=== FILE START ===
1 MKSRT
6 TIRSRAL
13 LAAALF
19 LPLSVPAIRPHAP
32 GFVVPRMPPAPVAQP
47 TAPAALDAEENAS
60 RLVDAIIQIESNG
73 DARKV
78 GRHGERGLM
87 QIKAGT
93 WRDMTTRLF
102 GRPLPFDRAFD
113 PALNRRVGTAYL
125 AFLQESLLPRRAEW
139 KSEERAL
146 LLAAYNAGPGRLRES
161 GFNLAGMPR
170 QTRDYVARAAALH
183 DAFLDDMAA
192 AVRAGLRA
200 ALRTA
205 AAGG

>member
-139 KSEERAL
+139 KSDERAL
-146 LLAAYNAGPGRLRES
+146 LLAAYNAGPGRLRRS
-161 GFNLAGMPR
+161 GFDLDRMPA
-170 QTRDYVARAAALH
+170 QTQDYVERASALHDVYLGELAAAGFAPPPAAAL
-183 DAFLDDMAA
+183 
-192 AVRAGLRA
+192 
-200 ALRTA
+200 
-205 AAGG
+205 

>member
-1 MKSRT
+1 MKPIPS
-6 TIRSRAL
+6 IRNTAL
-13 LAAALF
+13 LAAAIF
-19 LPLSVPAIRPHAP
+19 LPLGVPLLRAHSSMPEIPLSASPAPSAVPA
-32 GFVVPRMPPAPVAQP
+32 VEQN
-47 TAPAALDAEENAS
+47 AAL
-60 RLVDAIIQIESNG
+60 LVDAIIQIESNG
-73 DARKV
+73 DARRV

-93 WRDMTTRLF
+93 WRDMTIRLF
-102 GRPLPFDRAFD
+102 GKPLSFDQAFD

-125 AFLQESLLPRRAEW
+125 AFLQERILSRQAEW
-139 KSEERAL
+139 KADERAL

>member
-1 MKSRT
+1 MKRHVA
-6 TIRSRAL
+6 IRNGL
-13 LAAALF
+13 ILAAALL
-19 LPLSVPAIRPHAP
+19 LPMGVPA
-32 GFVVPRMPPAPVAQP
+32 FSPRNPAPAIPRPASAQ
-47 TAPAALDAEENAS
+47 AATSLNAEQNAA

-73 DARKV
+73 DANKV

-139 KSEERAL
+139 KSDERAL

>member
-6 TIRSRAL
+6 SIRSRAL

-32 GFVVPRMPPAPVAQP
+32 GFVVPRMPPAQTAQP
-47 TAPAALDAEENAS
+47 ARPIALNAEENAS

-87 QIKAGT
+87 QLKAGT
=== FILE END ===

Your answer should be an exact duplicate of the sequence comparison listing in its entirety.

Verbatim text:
1 MKSRT
6 TIRSRAL
13 LAAALF
19 LPLSVPAIRPHAP
32 GFVVPRMPPAPVAQP
47 TAPAALDAEENAS
60 RLVDAIIQIESNG
73 DARKV
78 GRHGERGLM
87 QIKAGT
93 WRDMTTRLF
102 GRPLPFDRAFD
113 PALNRRVGTAYL
125 AFLQESLLPRRAEW
139 KSEERAL
146 LLAAYNAGPGRLRES
161 GFNLAGMPR
170 QTRDYVARAAALH
183 DAFLDDMAA
192 AVRAGLRA
200 ALRTA
205 AAGG

>member
-139 KSEERAL
+139 KSDERAL
-146 LLAAYNAGPGRLRES
+146 LLAAYNAGPGRLRRS
-161 GFNLAGMPR
+161 GFDLDRMPA
-170 QTRDYVARAAALH
+170 QTQDYVERASALHDVYLGELAAAGFAPPPAAAL
-183 DAFLDDMAA
+183 
-192 AVRAGLRA
+192 
-200 ALRTA
+200 
-205 AAGG
+205 

>member
-1 MKSRT
+1 MKPIPS
-6 TIRSRAL
+6 IRNTAL
-13 LAAALF
+13 LAAAIF
-19 LPLSVPAIRPHAP
+19 LPLGVPLLRAHSSMPEIPLSASPAPSAVPA
-32 GFVVPRMPPAPVAQP
+32 VEQN
-47 TAPAALDAEENAS
+47 AAL
-60 RLVDAIIQIESNG
+60 LVDAIIQIESNG
-73 DARKV
+73 DARRV

-93 WRDMTTRLF
+93 WRDMTIRLF
-102 GRPLPFDRAFD
+102 GKPLSFDQAFD

-125 AFLQESLLPRRAEW
+125 AFLQERILSRQAEW
-139 KSEERAL
+139 KADERAL

>member
-1 MKSRT
+1 MKRHVA
-6 TIRSRAL
+6 IRNGL
-13 LAAALF
+13 ILAAALL
-19 LPLSVPAIRPHAP
+19 LPMGVPA
-32 GFVVPRMPPAPVAQP
+32 FSPRNPAPAIPRPASAQ
-47 TAPAALDAEENAS
+47 AATSLNAEQNAA

-73 DARKV
+73 DANKV

-139 KSEERAL
+139 KSDERAL

>member
-6 TIRSRAL
+6 SIRSRAL

-32 GFVVPRMPPAPVAQP
+32 GFVVPRMPPAQTAQP
-47 TAPAALDAEENAS
+47 ARPIALNAEENAS

-87 QIKAGT
+87 QLKAGT